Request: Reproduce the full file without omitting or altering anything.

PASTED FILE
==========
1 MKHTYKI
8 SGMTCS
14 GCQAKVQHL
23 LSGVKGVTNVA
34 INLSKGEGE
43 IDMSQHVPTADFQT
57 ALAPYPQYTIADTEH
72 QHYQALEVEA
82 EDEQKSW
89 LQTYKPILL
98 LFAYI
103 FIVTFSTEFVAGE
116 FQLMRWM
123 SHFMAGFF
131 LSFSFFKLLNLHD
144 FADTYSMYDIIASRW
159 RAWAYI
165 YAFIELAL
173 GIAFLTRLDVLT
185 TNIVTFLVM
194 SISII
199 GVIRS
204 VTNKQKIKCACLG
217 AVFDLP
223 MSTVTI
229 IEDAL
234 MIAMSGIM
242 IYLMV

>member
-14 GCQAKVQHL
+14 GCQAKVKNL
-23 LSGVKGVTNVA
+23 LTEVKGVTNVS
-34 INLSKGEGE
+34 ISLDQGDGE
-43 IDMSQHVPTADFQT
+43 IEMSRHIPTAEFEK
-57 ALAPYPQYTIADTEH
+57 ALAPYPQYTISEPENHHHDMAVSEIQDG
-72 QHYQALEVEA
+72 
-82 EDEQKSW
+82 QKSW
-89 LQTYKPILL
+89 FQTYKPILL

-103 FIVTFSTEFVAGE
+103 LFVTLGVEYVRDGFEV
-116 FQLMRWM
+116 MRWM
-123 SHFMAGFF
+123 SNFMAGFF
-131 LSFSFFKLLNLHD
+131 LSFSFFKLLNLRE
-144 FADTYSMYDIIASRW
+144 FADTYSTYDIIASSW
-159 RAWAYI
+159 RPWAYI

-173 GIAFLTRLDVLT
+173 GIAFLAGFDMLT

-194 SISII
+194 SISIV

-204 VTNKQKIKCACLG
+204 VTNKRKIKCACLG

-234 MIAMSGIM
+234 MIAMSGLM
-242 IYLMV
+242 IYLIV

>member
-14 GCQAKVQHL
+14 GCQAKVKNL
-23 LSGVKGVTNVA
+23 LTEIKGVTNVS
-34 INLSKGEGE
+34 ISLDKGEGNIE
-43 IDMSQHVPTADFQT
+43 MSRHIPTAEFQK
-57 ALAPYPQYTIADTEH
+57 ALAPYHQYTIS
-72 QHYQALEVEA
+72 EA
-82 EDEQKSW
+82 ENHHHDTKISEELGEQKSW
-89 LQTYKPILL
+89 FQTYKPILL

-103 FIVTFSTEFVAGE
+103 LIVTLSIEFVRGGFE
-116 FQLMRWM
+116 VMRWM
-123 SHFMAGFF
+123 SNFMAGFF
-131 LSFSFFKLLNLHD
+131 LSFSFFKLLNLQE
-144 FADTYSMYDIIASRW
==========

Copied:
1 MKHTYKI
8 SGMTCS
14 GCQAKVQHL
23 LSGVKGVTNVA
34 INLSKGEGE
43 IDMSQHVPTADFQT
57 ALAPYPQYTIADTEH
72 QHYQALEVEA
82 EDEQKSW
89 LQTYKPILL
98 LFAYI
103 FIVTFSTEFVAGE
116 FQLMRWM
123 SHFMAGFF
131 LSFSFFKLLNLHD
144 FADTYSMYDIIASRW
159 RAWAYI
165 YAFIELAL
173 GIAFLTRLDVLT
185 TNIVTFLVM
194 SISII
199 GVIRS
204 VTNKQKIKCACLG
217 AVFDLP
223 MSTVTI
229 IEDAL
234 MIAMSGIM
242 IYLMV

>member
-14 GCQAKVQHL
+14 GCQAKVKNL
-23 LSGVKGVTNVA
+23 LTEVKGVTNVS
-34 INLSKGEGE
+34 ISLDQGDGE
-43 IDMSQHVPTADFQT
+43 IEMSRHIPTAEFEK
-57 ALAPYPQYTIADTEH
+57 ALAPYPQYTISEPENHHHDMAVSEIQDG
-72 QHYQALEVEA
+72 
-82 EDEQKSW
+82 QKSW
-89 LQTYKPILL
+89 FQTYKPILL

-103 FIVTFSTEFVAGE
+103 LFVTLGVEYVRDGFEV
-116 FQLMRWM
+116 MRWM
-123 SHFMAGFF
+123 SNFMAGFF
-131 LSFSFFKLLNLHD
+131 LSFSFFKLLNLRE
-144 FADTYSMYDIIASRW
+144 FADTYSTYDIIASSW
-159 RAWAYI
+159 RPWAYI

-173 GIAFLTRLDVLT
+173 GIAFLAGFDMLT

-194 SISII
+194 SISIV

-204 VTNKQKIKCACLG
+204 VTNKRKIKCACLG

-234 MIAMSGIM
+234 MIAMSGLM
-242 IYLMV
+242 IYLIV

>member
-14 GCQAKVQHL
+14 GCQAKVKNL
-23 LSGVKGVTNVA
+23 LTEIKGVTNVS
-34 INLSKGEGE
+34 ISLDKGEGNIE
-43 IDMSQHVPTADFQT
+43 MSRHIPTAEFQK
-57 ALAPYPQYTIADTEH
+57 ALAPYHQYTIS
-72 QHYQALEVEA
+72 EA
-82 EDEQKSW
+82 ENHHHDTKISEELGEQKSW
-89 LQTYKPILL
+89 FQTYKPILL

-103 FIVTFSTEFVAGE
+103 LIVTLSIEFVRGGFE
-116 FQLMRWM
+116 VMRWM
-123 SHFMAGFF
+123 SNFMAGFF
-131 LSFSFFKLLNLHD
+131 LSFSFFKLLNLQE
-144 FADTYSMYDIIASRW